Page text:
Use of Characterization in Truman Capote's In Cold Blood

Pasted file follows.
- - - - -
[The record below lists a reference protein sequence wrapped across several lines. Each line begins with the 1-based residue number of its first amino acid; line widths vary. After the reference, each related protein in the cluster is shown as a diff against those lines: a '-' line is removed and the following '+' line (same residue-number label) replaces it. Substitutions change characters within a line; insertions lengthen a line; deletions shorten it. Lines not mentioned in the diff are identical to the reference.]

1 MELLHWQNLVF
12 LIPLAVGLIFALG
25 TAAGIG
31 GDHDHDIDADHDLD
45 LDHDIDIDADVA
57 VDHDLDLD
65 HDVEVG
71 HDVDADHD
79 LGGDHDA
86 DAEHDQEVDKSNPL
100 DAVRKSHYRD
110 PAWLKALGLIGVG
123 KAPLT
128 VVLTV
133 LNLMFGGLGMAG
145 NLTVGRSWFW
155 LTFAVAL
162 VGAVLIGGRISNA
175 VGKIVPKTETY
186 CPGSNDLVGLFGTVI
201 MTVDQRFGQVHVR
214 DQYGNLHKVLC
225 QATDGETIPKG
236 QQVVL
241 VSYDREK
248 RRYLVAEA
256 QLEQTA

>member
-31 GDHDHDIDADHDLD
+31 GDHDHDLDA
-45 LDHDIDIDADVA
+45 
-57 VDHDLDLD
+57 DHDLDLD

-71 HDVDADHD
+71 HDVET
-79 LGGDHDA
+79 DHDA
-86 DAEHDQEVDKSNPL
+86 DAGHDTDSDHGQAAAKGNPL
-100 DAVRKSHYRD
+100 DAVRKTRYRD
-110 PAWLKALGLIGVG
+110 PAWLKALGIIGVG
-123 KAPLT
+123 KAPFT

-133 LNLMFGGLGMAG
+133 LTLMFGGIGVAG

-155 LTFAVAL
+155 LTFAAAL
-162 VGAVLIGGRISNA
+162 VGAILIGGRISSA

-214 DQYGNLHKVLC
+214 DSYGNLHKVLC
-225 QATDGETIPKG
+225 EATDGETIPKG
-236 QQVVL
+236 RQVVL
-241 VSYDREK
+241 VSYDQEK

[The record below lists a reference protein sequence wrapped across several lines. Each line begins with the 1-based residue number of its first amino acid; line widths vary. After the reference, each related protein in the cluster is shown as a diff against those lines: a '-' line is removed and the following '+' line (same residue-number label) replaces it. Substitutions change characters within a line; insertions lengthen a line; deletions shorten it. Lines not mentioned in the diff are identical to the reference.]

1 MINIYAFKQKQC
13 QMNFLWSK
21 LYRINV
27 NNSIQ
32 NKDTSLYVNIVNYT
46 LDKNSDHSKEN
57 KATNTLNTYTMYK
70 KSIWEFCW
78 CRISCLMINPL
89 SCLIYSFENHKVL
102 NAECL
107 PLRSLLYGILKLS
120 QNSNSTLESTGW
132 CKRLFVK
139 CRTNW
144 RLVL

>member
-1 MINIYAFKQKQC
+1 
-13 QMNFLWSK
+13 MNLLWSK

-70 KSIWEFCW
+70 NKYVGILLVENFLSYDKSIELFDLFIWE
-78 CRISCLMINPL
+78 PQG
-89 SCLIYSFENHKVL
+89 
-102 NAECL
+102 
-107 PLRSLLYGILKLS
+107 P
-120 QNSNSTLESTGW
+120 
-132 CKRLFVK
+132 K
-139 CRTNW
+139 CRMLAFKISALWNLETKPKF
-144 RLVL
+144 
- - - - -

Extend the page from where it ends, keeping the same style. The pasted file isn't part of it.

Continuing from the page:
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In Cold Blood: Effective Use of Characterization Capote's extensive characterization is a key element of In Cold Blood. The characters can be divided into three groups: the Clutter family, the two murderers, and the characters who were emotionally attached to the murder. Each killer's psyche is researched by Capote, and each is individualized by his specific psyche. Capote goes to great lengths to show that the townspeople viewed the Clutter family as an ideal American family. Mr. Herbert Clutter was the most successful farmer in Holcomb: "He was, however, the community's most widely known citizen, prominent both there and in Garden City, the close dash by county seat..." (6). Capote details his numerous activities, including filling a position in the Federal Farm Credit Board during the Eisenhower administration. He was also "chairman of the Kansas Conference of Farm Organizations and his name is everywhere respectfully recognized among Midwestern agriculturalists" (6). Capoteselects important details in characterizing each family member. The strongly admired Clutter family had four children, three girls and one boy. Daughter Nancy and son Kenyon lived at home, while the older two daughters had married and left home. Nancy Clutter, an attractive sixteen year old girl 'had been the town darling,' having distinguished herself as a straight-A student, the president of her class, a leader in the 4-H program and the Young Methodists League, a skillful rider, an excellent musician..." (Reed 104). Capote's details show that Kenyon Clutter was also well-liked. His "crew-cut hair is hemp colored: he was six feet tall and lanky, though hefty enough to have once rescued a pair of full grown sheep" (38). A y... ... middle of paper ... ..., praises Herb Clutter: "He was a modest man, but a proud man... He raised a fine family. He made something of his life" (79). The residents of Holcomb were described as being shocked yet inquisitive--the utmost respect for this family was the cause of this curiosity. To sum up, the residents of Holcomb, or the people emotionally attached to the murder, were characterized as being, respectful, gracious, and caring individuals. When considering In Cold Blood, the reader must take into account that Capote is not inventing people, he is conveying the lessons and experiences of real people. This style is not the norm because it is not the standard challenge of a novelist. However, by carefully selecting detail in describing the various personalities involved in the crime, Capote passes facts of all the characters to the reader in an easily understood fashion.

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